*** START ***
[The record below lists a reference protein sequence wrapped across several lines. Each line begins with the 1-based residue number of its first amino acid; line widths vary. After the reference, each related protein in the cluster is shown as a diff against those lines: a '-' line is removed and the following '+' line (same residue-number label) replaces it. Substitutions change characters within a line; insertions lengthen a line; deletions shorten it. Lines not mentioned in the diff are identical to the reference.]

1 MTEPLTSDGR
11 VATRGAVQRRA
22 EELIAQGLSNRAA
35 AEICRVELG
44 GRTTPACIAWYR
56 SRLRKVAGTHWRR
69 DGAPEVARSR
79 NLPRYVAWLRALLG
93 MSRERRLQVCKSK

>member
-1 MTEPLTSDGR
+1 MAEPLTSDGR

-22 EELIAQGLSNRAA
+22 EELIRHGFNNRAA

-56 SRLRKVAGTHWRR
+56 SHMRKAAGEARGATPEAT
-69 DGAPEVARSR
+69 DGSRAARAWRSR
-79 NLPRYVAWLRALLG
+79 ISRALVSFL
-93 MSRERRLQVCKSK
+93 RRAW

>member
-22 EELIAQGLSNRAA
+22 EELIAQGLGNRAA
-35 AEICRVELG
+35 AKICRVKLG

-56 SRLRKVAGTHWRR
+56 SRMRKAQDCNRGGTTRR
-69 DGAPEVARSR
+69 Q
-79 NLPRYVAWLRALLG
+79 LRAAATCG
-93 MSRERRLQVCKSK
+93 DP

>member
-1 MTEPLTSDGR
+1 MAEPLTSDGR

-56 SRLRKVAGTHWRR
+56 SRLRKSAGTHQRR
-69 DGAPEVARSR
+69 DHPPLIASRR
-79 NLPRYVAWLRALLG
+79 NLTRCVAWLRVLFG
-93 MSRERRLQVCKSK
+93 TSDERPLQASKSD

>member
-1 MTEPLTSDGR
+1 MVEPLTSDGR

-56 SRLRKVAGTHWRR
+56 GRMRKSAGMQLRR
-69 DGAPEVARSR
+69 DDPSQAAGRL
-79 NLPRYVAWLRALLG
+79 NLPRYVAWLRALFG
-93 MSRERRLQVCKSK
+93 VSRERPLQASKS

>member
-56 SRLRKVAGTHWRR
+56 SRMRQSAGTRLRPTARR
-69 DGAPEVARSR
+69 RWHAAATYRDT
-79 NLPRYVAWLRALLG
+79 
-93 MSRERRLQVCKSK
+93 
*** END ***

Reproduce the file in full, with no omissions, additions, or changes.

[The record below lists a reference protein sequence wrapped across several lines. Each line begins with the 1-based residue number of its first amino acid; line widths vary. After the reference, each related protein in the cluster is shown as a diff against those lines: a '-' line is removed and the following '+' line (same residue-number label) replaces it. Substitutions change characters within a line; insertions lengthen a line; deletions shorten it. Lines not mentioned in the diff are identical to the reference.]

1 MTEPLTSDGR
11 VATRGAVQRRA
22 EELIAQGLSNRAA
35 AEICRVELG
44 GRTTPACIAWYR
56 SRLRKVAGTHWRR
69 DGAPEVARSR
79 NLPRYVAWLRALLG
93 MSRERRLQVCKSK

>member
-1 MTEPLTSDGR
+1 MAEPLTSDGR

-22 EELIAQGLSNRAA
+22 EELIRHGFNNRAA

-56 SRLRKVAGTHWRR
+56 SHMRKAAGEARGATPEAT
-69 DGAPEVARSR
+69 DGSRAARAWRSR
-79 NLPRYVAWLRALLG
+79 ISRALVSFL
-93 MSRERRLQVCKSK
+93 RRAW

>member
-22 EELIAQGLSNRAA
+22 EELIAQGLGNRAA
-35 AEICRVELG
+35 AKICRVKLG

-56 SRLRKVAGTHWRR
+56 SRMRKAQDCNRGGTTRR
-69 DGAPEVARSR
+69 Q
-79 NLPRYVAWLRALLG
+79 LRAAATCG
-93 MSRERRLQVCKSK
+93 DP

>member
-1 MTEPLTSDGR
+1 MAEPLTSDGR

-56 SRLRKVAGTHWRR
+56 SRLRKSAGTHQRR
-69 DGAPEVARSR
+69 DHPPLIASRR
-79 NLPRYVAWLRALLG
+79 NLTRCVAWLRVLFG
-93 MSRERRLQVCKSK
+93 TSDERPLQASKSD

>member
-1 MTEPLTSDGR
+1 MVEPLTSDGR

-56 SRLRKVAGTHWRR
+56 GRMRKSAGMQLRR
-69 DGAPEVARSR
+69 DDPSQAAGRL
-79 NLPRYVAWLRALLG
+79 NLPRYVAWLRALFG
-93 MSRERRLQVCKSK
+93 VSRERPLQASKS

>member
-56 SRLRKVAGTHWRR
+56 SRMRQSAGTRLRPTARR
-69 DGAPEVARSR
+69 RWHAAATYRDT
-79 NLPRYVAWLRALLG
+79 
-93 MSRERRLQVCKSK
+93 